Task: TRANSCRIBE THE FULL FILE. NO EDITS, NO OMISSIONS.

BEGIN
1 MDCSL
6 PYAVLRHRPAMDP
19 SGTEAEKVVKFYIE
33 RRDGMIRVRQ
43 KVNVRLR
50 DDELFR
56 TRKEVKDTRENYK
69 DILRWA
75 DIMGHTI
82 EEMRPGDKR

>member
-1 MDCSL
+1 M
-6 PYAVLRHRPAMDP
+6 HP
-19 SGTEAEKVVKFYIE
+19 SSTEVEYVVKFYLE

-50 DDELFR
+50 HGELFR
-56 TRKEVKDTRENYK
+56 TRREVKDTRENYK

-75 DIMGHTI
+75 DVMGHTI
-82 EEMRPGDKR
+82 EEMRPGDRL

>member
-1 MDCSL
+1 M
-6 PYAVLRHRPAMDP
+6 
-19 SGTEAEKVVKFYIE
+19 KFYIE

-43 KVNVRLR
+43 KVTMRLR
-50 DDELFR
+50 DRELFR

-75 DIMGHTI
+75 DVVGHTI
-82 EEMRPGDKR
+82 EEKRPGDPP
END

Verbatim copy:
1 MDCSL
6 PYAVLRHRPAMDP
19 SGTEAEKVVKFYIE
33 RRDGMIRVRQ
43 KVNVRLR
50 DDELFR
56 TRKEVKDTRENYK
69 DILRWA
75 DIMGHTI
82 EEMRPGDKR

>member
-1 MDCSL
+1 M
-6 PYAVLRHRPAMDP
+6 HP
-19 SGTEAEKVVKFYIE
+19 SSTEVEYVVKFYLE

-50 DDELFR
+50 HGELFR
-56 TRKEVKDTRENYK
+56 TRREVKDTRENYK

-75 DIMGHTI
+75 DVMGHTI
-82 EEMRPGDKR
+82 EEMRPGDRL

>member
-1 MDCSL
+1 M
-6 PYAVLRHRPAMDP
+6 
-19 SGTEAEKVVKFYIE
+19 KFYIE

-43 KVNVRLR
+43 KVTMRLR
-50 DDELFR
+50 DRELFR

-75 DIMGHTI
+75 DVVGHTI
-82 EEMRPGDKR
+82 EEKRPGDPP